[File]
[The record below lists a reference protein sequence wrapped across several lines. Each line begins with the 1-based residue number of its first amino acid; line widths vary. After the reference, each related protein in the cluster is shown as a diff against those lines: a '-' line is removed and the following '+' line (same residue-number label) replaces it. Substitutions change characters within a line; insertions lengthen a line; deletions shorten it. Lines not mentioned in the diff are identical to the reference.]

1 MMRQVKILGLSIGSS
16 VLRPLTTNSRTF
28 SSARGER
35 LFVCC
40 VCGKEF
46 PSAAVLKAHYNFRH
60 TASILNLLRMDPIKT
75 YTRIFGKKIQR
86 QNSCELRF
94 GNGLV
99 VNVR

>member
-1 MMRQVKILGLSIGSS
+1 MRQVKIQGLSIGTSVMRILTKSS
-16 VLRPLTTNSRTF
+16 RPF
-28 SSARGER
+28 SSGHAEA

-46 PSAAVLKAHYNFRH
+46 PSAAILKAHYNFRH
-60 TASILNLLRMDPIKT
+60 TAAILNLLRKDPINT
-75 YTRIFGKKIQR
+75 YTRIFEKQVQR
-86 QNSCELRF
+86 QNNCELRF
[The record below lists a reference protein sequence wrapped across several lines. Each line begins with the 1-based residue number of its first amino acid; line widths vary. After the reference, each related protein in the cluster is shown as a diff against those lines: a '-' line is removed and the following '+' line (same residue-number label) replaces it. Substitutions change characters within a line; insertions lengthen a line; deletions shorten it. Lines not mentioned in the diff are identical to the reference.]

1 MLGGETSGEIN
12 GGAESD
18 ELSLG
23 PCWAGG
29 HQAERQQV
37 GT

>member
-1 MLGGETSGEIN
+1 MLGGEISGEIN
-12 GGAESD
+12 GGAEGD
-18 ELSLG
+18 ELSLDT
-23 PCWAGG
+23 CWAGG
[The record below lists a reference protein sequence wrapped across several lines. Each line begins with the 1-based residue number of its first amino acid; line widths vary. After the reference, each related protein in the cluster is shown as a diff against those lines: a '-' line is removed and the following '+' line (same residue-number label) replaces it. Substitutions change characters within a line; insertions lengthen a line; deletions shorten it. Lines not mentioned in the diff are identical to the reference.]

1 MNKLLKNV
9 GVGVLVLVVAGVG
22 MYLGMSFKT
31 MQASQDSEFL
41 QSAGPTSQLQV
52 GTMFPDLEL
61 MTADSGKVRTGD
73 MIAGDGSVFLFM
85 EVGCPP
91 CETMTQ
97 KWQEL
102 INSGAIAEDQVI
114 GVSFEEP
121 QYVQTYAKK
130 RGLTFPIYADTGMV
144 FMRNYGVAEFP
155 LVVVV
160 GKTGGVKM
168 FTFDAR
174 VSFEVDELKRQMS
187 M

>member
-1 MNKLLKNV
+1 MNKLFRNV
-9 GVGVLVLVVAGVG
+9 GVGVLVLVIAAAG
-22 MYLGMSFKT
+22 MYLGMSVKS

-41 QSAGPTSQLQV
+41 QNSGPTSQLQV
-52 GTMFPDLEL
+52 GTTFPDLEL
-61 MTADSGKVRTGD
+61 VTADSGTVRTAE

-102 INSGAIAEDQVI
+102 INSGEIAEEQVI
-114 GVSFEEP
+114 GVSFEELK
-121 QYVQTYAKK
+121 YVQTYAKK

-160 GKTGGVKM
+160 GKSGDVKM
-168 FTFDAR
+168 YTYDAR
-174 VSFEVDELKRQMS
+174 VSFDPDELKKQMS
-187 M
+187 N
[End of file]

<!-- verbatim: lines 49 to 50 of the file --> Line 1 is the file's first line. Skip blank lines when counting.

41 QSAGPTSQLQV
52 GTMFPDLEL